In order to improve sector efficiency and reliability, the design included new high voltage lines for power import, reinforcing high voltage lines, upgrading substations, and building medium and low voltage lines. These investments are expected to also contribute to transmission and distribution efficiency by reducing system losses. The construction of the 230 kV line is a critical component of the effort to alleviate power supply shortages and ensure the security of supply over the medium term.

4. Achievement of Objectives (Efficacy) :

(a) Improve power sector efficiency and reliability and reduce electricity supply costs: rated substantial.
  • The 230 kV line and 3 substations became operational in 2009.
  • The 115 kV network was reinforced.
  • 168.8 km Medium Voltage (MV) line extensions from West Phnom Penh and Takeo substation were installed.
  • At appraisal, the total installed generation capacity in the country was 109 MW, or about 10% short of demand (118MW), forcing EDC to cut power supply to about three hours per day. At closing, the capacity was able to meet demand, with installed generation capacity at 620 MW, and with generation capacity owned by EDC having increased from 52 MW at appraisal to 153 MW.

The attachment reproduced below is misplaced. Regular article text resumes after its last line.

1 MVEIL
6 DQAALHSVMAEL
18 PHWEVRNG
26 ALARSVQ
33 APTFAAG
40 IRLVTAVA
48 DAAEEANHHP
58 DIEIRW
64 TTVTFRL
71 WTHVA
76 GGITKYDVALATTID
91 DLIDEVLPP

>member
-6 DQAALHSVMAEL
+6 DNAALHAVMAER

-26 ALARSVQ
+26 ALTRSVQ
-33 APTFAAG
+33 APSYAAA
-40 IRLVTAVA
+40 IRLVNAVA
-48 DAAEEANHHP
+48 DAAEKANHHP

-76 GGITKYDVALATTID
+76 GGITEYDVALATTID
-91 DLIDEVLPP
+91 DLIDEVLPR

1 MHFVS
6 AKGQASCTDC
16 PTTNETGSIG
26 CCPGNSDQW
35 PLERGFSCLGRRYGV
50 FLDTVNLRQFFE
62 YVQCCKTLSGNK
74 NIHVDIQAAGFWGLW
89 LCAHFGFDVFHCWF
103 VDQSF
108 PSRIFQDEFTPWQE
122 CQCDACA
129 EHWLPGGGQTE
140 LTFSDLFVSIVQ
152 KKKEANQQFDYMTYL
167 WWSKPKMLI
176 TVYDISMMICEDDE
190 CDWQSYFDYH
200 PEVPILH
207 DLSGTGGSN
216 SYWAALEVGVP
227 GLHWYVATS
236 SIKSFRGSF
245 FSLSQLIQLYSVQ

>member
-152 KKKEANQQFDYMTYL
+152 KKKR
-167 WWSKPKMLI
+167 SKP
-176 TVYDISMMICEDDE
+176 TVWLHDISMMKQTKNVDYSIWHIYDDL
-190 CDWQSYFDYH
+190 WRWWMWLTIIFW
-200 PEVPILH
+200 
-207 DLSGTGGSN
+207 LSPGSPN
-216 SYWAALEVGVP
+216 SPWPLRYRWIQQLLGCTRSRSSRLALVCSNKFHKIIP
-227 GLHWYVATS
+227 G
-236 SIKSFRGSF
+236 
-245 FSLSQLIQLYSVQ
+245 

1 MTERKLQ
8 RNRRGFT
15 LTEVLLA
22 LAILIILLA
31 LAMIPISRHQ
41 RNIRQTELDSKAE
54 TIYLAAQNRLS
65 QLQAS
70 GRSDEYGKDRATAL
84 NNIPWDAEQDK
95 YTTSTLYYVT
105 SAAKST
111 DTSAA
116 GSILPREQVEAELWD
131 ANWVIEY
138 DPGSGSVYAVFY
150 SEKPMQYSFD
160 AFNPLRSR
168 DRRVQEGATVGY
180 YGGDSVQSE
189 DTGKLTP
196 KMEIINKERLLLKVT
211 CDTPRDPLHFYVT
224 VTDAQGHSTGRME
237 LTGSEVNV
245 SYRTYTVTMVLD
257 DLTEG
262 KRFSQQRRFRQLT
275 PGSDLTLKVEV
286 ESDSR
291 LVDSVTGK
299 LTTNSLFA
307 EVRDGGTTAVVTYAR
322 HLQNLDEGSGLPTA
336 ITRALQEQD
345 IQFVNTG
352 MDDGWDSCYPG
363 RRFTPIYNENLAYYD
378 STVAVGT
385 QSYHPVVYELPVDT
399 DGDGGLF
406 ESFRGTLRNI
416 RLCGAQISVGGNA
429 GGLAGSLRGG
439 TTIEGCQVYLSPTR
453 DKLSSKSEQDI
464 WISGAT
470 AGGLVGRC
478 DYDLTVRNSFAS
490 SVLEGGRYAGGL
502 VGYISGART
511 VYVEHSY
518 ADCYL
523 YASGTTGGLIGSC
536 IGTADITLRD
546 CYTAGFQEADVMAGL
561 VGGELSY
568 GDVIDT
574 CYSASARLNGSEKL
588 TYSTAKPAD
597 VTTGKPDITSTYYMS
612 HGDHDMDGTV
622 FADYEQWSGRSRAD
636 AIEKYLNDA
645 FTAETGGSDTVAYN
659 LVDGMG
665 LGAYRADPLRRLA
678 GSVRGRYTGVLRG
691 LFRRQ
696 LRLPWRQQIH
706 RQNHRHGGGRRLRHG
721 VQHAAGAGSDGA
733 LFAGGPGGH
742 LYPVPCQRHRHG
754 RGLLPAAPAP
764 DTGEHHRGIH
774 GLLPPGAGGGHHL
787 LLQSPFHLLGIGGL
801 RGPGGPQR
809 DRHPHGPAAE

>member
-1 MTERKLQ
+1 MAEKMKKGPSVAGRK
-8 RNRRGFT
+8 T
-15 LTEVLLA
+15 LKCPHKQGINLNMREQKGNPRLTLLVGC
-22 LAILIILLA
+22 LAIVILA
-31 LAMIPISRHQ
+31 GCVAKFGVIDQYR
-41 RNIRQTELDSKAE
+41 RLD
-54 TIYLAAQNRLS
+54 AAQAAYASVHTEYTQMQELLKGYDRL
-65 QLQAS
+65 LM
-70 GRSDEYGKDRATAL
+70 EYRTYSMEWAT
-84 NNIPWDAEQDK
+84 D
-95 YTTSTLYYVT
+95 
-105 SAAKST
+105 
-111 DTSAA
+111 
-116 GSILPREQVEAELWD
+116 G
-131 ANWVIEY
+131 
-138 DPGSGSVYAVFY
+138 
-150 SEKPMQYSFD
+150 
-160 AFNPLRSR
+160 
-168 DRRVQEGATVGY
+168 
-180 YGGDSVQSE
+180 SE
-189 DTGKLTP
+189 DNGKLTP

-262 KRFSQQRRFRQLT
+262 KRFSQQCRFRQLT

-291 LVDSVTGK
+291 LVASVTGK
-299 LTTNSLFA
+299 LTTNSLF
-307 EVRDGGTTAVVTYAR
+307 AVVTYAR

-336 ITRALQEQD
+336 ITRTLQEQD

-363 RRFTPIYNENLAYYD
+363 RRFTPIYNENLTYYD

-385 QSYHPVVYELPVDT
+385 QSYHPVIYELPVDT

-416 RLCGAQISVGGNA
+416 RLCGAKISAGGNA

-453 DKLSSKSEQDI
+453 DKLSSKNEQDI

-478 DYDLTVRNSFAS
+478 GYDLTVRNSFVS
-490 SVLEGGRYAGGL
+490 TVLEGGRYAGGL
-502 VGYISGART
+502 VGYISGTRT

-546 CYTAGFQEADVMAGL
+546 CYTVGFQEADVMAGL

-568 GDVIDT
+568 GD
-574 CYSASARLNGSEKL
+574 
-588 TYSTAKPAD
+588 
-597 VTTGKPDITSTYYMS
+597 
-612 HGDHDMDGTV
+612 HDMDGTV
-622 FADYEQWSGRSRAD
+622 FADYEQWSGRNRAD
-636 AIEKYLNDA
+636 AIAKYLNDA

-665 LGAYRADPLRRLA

• By March 2012, 117,861 household connections were achieved, exceeding the target of 112,000 households.
  • Average supply capacity increased by about 19% between 2005 and 2011, exceeding the target of 13%
  • Rural Electricity coverage increased from 9% (baseline) to 14.5 percent(at project closure) but was lower than the target of 22.5%.
  • The project improved capacity through investments in High Voltage (HV), and Low Voltage (LV) system expansion.


Power sector efficiency was improved.

  • Systems losses were reduced from from 14% at appraisal (2003) to 9.8% at closing (2012), achieving the appraisal target. The project assisted in the installation of Financial Accounting and Utility Management Information System, leading to reduction of technical and nontechnical losses.